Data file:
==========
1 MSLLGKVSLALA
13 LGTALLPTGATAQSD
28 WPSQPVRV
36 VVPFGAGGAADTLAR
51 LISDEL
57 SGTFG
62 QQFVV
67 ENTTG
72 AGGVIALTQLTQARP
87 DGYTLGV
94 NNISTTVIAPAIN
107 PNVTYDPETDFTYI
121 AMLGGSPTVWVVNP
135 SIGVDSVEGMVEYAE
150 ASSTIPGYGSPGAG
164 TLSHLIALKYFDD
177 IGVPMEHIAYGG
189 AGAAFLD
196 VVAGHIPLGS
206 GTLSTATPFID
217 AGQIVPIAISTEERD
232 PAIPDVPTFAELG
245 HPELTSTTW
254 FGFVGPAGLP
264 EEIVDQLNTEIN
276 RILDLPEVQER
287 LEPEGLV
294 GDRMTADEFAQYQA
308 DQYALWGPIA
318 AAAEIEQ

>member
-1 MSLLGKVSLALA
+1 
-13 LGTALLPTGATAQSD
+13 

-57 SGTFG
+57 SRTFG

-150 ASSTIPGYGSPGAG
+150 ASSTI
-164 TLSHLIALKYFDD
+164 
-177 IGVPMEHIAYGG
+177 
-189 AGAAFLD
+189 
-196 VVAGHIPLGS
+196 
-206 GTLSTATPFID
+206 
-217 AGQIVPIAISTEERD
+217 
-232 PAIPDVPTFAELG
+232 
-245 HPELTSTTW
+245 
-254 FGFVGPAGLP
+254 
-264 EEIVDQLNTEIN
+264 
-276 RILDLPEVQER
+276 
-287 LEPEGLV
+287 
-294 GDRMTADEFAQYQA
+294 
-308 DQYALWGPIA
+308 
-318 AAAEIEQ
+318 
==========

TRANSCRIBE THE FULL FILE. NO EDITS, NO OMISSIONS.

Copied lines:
1 MSLLGKVSLALA
13 LGTALLPTGATAQSD
28 WPSQPVRV
36 VVPFGAGGAADTLAR
51 LISDEL
57 SGTFG
62 QQFVV
67 ENTTG
72 AGGVIALTQLTQARP
87 DGYTLGV
94 NNISTTVIAPAIN
107 PNVTYDPETDFTYI
121 AMLGGSPTVWVVNP
135 SIGVDSVEGMVEYAE
150 ASSTIPGYGSPGAG
164 TLSHLIALKYFDD
177 IGVPMEHIAYGG
189 AGAAFLD
196 VVAGHIPLGS
206 GTLSTATPFID
217 AGQIVPIAISTEERD
232 PAIPDVPTFAELG
245 HPELTSTTW
254 FGFVGPAGLP
264 EEIVDQLNTEIN
276 RILDLPEVQER
287 LEPEGLV
294 GDRMTADEFAQYQA
308 DQYALWGPIA
318 AAAEIEQ

>member
-1 MSLLGKVSLALA
+1 
-13 LGTALLPTGATAQSD
+13 

-57 SGTFG
+57 SRTFG

-150 ASSTIPGYGSPGAG
+150 ASSTI
-164 TLSHLIALKYFDD
+164 
-177 IGVPMEHIAYGG
+177 
-189 AGAAFLD
+189 
-196 VVAGHIPLGS
+196 
-206 GTLSTATPFID
+206 
-217 AGQIVPIAISTEERD
+217 
-232 PAIPDVPTFAELG
+232 
-245 HPELTSTTW
+245 
-254 FGFVGPAGLP
+254 
-264 EEIVDQLNTEIN
+264 
-276 RILDLPEVQER
+276 
-287 LEPEGLV
+287 
-294 GDRMTADEFAQYQA
+294 
-308 DQYALWGPIA
+308 
-318 AAAEIEQ
+318 